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This is the best and fastest sub-$300 3D printer I've tested yet

The Anycubic Kobra 2 is fast, inexpensive, and produces gorgeous prints. What more could you want?
Written by David Gewirtz, Senior Contributing Editor
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David Gewirtz/ZDNET

A commonly-accepted product marketing aphorism is "Fast, cheap, or good: pick two." With the Anycubic Kobra 2, however, you get all three. The printer is astonishingly fast, fairly inexpensive (certainly compared to others in its speed class), and produces surprisingly clean prints.

Also: This Anker 3D printer blew me away with how fast and easy it is to use

The Kobra 2 is an FDM (fused deposition modeling) 3D printer, which means it uses melted extruded filament to build objects layer by layer. The other common type of 3D printer is a resin (or SLA) printer, named after stereolithography. Resin printers use a liquid resin that is hardened by light exposure, also layer by layer.

Generally (and this is a pretty broad generalization), you can build bigger, more robust parts with a filament printer, and smaller, more highly detailed parts with a resin printer. If you're building a shelf bracket, you'd want to use a filament printer. If you want to build a tiny person for a diorama, you'd use a resin printer.

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The Kobra 2 printer uses a heated extruder to melt the filament and deposit layers on a build plate. It's at the extruder that we start to see some features that help the Kobra 2 print so quickly.

Also: 5 very useful tools and gadgets for better 3D printing

The extruder is direct-drive, which means it pulls the filament directly into the hot end. This provides the printer more control over filament movement compared to printers that have the gearing mechanism some distance away from the extruder.

Faster printers tend to use this remote push mechanism because it makes the gantry lighter, and therefore less subject to forces of inertia. But the Kobra 2 uses robust metal wheels to support the entire extruder mechanism, so they don't wear down after heavy use.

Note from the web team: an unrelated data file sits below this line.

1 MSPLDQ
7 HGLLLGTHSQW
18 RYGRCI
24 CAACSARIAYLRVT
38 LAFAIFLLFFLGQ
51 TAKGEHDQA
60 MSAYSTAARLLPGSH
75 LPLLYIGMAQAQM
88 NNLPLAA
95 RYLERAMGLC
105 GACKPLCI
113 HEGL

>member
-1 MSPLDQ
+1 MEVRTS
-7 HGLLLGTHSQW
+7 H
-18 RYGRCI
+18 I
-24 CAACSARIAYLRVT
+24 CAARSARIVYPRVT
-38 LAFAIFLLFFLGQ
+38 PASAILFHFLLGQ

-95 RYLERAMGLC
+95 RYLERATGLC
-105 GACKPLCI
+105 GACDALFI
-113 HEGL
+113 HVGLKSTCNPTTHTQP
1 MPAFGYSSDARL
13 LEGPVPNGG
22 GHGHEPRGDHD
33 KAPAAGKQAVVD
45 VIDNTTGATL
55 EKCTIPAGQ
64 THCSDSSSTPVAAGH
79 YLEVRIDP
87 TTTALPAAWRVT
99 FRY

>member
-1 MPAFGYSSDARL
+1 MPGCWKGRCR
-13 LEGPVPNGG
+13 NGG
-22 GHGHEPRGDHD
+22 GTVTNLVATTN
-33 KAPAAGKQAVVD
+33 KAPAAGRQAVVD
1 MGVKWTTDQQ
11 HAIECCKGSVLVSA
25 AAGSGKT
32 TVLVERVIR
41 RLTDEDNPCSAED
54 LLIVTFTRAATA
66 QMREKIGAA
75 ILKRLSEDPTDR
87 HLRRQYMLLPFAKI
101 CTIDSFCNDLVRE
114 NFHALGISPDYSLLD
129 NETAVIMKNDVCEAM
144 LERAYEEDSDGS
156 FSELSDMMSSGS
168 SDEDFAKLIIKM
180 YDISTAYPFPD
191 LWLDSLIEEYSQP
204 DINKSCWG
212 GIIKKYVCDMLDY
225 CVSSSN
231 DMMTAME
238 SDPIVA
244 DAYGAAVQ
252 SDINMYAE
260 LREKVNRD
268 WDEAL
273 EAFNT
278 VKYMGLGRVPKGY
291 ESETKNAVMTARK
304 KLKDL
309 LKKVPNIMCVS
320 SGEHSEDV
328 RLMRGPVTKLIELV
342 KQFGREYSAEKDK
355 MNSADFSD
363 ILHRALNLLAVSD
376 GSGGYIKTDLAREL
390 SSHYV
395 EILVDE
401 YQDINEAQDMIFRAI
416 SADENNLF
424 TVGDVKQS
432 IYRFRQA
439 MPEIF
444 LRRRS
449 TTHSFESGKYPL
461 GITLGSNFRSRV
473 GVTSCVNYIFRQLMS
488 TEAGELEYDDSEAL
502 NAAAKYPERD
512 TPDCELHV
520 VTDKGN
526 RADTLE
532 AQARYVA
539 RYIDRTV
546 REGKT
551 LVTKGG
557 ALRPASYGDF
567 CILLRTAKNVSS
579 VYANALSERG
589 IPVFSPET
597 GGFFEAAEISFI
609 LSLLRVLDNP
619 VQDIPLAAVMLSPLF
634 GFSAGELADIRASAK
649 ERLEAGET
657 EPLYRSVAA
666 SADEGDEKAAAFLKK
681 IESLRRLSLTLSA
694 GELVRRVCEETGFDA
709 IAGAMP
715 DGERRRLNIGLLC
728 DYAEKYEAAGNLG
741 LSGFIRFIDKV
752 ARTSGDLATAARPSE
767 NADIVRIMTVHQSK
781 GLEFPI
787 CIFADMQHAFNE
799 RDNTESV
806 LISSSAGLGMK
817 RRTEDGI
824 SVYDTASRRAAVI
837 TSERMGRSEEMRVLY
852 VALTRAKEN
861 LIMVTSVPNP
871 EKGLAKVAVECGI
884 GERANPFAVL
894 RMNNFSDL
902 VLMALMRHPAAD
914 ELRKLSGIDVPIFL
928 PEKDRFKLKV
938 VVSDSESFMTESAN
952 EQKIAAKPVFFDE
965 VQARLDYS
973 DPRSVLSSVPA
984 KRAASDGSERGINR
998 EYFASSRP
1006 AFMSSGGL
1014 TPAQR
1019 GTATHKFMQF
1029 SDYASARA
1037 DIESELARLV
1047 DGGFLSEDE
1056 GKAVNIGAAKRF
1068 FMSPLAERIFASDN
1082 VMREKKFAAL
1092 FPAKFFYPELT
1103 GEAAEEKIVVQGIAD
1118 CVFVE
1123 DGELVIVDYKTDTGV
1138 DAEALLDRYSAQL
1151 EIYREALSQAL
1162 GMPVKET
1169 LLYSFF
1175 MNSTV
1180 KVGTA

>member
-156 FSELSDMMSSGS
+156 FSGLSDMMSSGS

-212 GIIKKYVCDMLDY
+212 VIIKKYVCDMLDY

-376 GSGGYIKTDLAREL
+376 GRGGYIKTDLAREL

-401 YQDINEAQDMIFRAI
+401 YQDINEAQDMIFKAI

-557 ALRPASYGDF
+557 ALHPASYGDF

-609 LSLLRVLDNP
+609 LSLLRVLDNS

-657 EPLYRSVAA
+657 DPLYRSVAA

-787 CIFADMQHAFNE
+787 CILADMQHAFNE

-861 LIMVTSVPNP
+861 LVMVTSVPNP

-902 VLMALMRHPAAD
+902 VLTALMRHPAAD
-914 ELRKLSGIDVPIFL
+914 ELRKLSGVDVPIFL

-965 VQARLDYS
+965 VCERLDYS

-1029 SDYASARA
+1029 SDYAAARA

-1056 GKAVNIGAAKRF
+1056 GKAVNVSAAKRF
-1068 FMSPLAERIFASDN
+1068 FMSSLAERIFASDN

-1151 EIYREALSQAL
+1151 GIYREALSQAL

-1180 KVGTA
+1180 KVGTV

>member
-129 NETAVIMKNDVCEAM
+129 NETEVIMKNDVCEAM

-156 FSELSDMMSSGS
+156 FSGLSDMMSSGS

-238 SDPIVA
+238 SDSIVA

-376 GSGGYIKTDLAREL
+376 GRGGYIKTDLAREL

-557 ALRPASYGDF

David Gewirtz/ZDNET

It also uses dual lead screws, which move the gantry up and down evenly, although it is interesting that the two lead screws are coordinated by a rubber belt, rather than another metal part. Even so, it works.

Also: Best cheap 3D printers for under $300

The bottom line, though, is whether the printer prints faster and maintains print quality. And it does. Just check out how pretty this dice castle came out.

David Gewirtz/ZDNET

Here's where the speed is apparent. I printed the castle on the Anycubic Kobra 2 in 4 hours and 30 minutes. On Anycubic's Vyper printer, it took 7 hours and 26 minutes, on the Creality Sermoon D1, it took 6 hours and 52 minutes, and on the $6,000 Ultimaker S5, it took 7 hours and 43 minutes. All four used print settings of 10% infill and an 0.2mm layer height, and were done using a 0.4mm nozzle.


Here's the final product from the Anycubic Kobra 2.

David Gewirtz/ZDNET

Without any special tuning, the Kobra 2 was roughly 30-45% faster than the other printers. Anycubic claims a 5X speed improvement, and that may be possible (a) with a lot of tuning, and (b) compared to a poorly configured comparison printer.


The line across the wing is the only defect I found in any of the prints I've done on this printer. And this dragon is a particularly difficult print for an FDM printer to do.

David Gewirtz/ZDNET

Even so, speed increases of 30-45% right out of the box running the default configuration is impressive and can lead to some considerable time savings.

At 250 x 220 x 220mm, the build area is slightly smaller than the Anycubic Vyper I reviewed last year. At $269 via Anycubic's site or $279 on Amazon (make sure you apply the coupon, if available), it's also less expensive. In fact, the capabilities list (beyond the extra fast printing) for this under-$300 printer is impressive: automatic bed leveling, a removable print surface, filament runout sensors, power-fail resume, and a LCD touch panel to control it all.

I bottom-lined this printer to you in the first sentence. It is an excellent printer, especially given its price and speed. Unless I discover something in ongoing use, the Anycubic Kobra 2 is going to be my standard recommendation for an entry-level, yet powerful printer. For under $300, I have yet to see anything that comes close.

You can follow my day-to-day project updates on social media. Be sure to follow me on Twitter at @DavidGewirtz, on Facebook at Facebook.com/DavidGewirtz, on Instagram at Instagram.com/DavidGewirtz, and on YouTube at YouTube.com/DavidGewirtzTV.

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